We don’t know about you, but Thanksgiving can be…well…a little chaotic at our houses, especially with so many little ones in the mix. while it can be tempting to turn on a movie marathon and settle the kids onto beanbag chairs with a little Chex mix (no judgment here), sometimes we want our children to be more involved in the holiday–without getting too underfoot.
Ideas for Keeping Children Occupied on Thanksgiving
Here are some ideas for keeping kids occupied while food is being prepared:
- Homemade placemats. This activity can be as simple or complex as you’d like it to be. Put together the supplies, add a list of all of your table guests for your kids to reference, then let them get creative!
- Outdoor obstacle course. Let your little turkeys get some fresh air while keeping them occupied on Thanksgiving with an outdoor obstacle course. The sky is the limit, but we recommend courses that include leaf piles to jump into, tunnels made of card tables covered in a blanket, use a spare 2×4 as a balance beam, and hula hoops to jump into.
- Scavenger hunt. This one can be pre-planned or spontaneous. “Find something blue.” Draw a picture of a bug you see outside.” “Find a perfect fall leaf.” “Find something outside that is shaped like a rainbow.” Have a list ready to go or come up with ideas on the spot!
- Designate a “craft leader.” Do you have young aunts or uncles coming who wouldn’t mind watching over kids for a bit? Put them in charge of overseeing crafts. This gives them an easy way to be involved and keeps you from having to set up, monitor, and clean up crafts.
- Turkey tag. Teach one of the older kids how to play Turkey Tag, then let them take it from there. To avoid being tagged, quickly drop to. sitting position and name your favorite Thanksgiving food.
- Window stickers. Windows stickers are the sticky, jelly-like reusable decorations that you can put on windows without leaving a residue. Buy a stack for the kids at your Thanksgiving, then set them to decorating the glass! If you can’t find window stickers, window markers work just as well.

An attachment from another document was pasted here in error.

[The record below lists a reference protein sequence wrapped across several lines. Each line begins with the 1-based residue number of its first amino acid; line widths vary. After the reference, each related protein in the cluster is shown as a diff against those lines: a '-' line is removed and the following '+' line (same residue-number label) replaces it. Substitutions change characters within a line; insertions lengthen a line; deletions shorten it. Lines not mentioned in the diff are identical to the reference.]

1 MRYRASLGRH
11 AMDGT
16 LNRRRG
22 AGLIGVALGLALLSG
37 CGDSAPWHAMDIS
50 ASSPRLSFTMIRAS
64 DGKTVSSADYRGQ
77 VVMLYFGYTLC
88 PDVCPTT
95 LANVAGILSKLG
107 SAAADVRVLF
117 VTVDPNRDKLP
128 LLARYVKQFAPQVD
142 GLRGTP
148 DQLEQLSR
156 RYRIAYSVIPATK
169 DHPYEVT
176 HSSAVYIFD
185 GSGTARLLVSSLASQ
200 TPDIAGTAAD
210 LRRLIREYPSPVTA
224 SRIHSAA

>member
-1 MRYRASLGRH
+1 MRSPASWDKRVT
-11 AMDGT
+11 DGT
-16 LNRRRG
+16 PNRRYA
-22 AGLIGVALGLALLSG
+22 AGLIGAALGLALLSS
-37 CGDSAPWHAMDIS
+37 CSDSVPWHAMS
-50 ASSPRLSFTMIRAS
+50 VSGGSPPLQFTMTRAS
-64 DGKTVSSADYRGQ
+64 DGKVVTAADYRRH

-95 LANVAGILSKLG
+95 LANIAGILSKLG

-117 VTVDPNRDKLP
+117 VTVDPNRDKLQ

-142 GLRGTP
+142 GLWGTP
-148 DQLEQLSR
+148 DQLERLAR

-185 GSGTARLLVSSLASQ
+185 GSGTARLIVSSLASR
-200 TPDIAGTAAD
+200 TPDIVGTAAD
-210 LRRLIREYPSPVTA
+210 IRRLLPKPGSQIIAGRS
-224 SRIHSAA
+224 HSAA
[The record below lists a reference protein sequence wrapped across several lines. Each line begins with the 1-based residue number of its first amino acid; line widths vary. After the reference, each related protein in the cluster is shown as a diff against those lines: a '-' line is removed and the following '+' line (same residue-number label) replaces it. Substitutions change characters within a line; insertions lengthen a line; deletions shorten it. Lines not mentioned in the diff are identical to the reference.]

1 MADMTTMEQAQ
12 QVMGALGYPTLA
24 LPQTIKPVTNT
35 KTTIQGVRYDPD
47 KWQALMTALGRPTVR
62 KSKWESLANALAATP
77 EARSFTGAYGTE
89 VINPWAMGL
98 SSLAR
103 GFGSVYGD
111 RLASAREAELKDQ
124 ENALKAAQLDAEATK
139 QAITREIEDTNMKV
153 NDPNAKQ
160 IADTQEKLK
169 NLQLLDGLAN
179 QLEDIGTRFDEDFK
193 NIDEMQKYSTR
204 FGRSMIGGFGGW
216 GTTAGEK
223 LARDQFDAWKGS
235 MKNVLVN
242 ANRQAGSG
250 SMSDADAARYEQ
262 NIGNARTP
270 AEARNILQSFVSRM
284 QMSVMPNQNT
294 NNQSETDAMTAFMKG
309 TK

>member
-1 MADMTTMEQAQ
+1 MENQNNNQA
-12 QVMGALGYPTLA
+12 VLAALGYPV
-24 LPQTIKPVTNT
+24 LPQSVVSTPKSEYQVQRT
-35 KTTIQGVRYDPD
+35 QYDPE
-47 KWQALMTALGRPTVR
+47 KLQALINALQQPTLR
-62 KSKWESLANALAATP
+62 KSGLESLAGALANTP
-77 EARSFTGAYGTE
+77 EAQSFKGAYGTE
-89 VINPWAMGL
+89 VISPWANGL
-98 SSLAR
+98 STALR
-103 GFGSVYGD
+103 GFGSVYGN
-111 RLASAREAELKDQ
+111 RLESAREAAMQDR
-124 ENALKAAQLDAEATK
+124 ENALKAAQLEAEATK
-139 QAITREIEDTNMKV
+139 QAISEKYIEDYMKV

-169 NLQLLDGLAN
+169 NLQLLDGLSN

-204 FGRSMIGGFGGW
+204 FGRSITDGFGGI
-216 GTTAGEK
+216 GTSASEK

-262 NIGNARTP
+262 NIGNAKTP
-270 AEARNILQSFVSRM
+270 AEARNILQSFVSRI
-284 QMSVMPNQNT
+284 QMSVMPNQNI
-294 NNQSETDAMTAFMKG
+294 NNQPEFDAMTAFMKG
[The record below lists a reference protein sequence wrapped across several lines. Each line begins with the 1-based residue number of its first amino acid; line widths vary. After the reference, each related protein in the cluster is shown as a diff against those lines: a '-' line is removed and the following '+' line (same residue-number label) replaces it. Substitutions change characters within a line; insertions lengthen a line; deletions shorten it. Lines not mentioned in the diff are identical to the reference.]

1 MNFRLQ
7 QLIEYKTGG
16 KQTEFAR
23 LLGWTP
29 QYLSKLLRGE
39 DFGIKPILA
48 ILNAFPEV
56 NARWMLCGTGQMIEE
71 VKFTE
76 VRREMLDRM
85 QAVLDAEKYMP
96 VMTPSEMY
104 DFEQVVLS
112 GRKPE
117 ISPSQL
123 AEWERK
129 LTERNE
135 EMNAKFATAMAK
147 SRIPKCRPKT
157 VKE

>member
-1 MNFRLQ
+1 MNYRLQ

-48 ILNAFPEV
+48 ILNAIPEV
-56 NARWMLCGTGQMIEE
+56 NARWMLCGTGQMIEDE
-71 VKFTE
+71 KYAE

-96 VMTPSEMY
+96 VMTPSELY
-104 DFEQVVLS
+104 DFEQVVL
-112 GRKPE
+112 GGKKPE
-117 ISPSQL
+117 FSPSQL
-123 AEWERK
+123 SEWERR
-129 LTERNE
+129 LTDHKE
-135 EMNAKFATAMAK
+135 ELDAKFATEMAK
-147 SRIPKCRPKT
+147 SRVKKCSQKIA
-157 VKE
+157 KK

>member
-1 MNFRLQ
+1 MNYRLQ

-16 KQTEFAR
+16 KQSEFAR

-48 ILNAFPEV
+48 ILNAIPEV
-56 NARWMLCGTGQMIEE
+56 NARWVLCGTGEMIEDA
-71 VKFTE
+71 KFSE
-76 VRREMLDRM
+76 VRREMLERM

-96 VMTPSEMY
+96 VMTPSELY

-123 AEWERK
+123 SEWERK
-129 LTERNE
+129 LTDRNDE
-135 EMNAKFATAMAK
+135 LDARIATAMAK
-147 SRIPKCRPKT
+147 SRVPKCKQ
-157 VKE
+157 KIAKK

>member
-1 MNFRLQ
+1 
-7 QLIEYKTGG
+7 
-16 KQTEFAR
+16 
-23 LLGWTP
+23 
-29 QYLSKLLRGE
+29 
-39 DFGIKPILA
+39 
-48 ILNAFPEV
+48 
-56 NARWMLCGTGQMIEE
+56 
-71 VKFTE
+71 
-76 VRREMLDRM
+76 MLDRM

- Kid Game Olympics. From Twister to H.O.R.S.E., MarioKart to Trouble, games are more fun–and occupy children on Thanksgiving better–when they’re part of a larger competition. Use a whiteboard to track winners of each game (or assign points with a tiered point system based on age) and award medals at Thanksgiving Dinner.
- Put on a play. Do you have create kiddos? Ask one of the older kids to be a director for a Thanksgiving performance. Your kids can put on a musical act, play, dance, talent show, or parade! If your children are prone to arguing, it can be helpful to put an older family member in charge of being a co-director.
- Sous chefs. Are there certain parts of the Thanksgiving meal that you are willing to give up control over? Find little ways to let your children be sous chefs. Just make sure to let go of the need for it to be perfect, or it can end up being more frustrating than beneficial. Can children help husk corn, trim green beans, peel or mash potatoes, tear bread for stuffing, put brown sugar and marshmallows on the sweet potato casserole, etc.
- Read-a-thon fort. Set up a blanket fort with some pillows, blankets, and bowls of light snacks, then let your kids settle in for a read-a-thon. True, they probably won’t read for more than 10-15 minutes if you’re lucky, but after they’ve hit their personal limit of reading fun, they’re sure to find more ways to enjoy the fort.
- Outdoor campout. Keep children occupied on Thanksgiving by letting them play pretend outside. Set up a tent with some sleeping bags and snacks, put together backpacks with water bottles, give them a couple pairs of binoculars, then set the scene. This one can be more successful with an older child (or younger aunt or uncle) in charge of being the “story leader” who helps prompt new adventures when the younger children run out of ideas.
- Photographers. Let your kids know that you’d like to document the big day, then give them cameras to take photos. Remind them to take pictures of everyone at different stages of holiday prep, as well as decorations, family pets, the weather, and more. Depending on the technology you have available, you can also have them print out and frame some of their favorites in handmade frames for the table centerpiece.
Do you have any ideas to add? What has worked well for you in the past? Let us know in the comments below!